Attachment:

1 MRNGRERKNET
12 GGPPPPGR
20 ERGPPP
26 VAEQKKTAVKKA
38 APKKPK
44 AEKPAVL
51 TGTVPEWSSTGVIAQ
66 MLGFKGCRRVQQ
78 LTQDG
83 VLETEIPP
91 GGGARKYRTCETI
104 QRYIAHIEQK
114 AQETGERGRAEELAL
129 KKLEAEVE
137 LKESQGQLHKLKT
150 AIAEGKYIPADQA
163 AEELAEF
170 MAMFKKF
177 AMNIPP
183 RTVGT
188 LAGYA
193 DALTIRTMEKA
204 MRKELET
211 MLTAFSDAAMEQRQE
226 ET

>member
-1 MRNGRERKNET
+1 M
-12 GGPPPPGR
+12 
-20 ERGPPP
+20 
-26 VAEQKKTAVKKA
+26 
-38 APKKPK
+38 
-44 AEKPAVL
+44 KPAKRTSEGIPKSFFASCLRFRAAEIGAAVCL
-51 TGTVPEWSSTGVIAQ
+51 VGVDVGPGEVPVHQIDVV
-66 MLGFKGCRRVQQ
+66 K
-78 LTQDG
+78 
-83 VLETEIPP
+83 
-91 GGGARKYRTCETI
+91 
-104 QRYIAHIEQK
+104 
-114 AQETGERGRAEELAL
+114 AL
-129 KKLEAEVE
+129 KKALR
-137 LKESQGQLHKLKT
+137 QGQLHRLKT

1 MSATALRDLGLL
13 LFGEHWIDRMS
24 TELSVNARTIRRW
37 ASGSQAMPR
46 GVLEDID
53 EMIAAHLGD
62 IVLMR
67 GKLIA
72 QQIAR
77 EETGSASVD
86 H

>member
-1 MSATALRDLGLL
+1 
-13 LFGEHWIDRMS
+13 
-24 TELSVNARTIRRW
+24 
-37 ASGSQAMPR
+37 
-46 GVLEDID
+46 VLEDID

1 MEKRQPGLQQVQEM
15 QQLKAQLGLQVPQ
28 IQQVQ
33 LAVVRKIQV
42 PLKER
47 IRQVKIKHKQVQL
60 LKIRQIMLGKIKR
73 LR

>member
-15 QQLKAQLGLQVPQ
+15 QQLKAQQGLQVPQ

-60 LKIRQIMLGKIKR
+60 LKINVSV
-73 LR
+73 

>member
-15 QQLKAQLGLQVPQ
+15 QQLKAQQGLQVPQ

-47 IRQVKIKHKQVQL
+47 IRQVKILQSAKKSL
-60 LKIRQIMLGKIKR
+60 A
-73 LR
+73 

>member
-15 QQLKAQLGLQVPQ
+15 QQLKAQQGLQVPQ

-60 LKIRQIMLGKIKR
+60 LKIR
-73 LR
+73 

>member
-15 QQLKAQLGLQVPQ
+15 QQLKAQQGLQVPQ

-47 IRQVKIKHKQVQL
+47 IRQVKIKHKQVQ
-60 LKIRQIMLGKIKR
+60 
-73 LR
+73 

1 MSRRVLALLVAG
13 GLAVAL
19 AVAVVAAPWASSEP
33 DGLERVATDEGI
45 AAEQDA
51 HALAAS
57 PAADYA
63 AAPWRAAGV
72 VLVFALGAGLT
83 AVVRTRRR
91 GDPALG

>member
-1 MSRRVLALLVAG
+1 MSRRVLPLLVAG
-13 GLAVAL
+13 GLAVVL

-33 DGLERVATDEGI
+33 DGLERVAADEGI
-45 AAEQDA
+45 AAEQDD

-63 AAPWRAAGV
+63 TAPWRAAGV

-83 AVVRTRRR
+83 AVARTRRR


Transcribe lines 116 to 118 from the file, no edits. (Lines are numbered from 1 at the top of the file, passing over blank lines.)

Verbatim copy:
+60 
-73 LR
+73 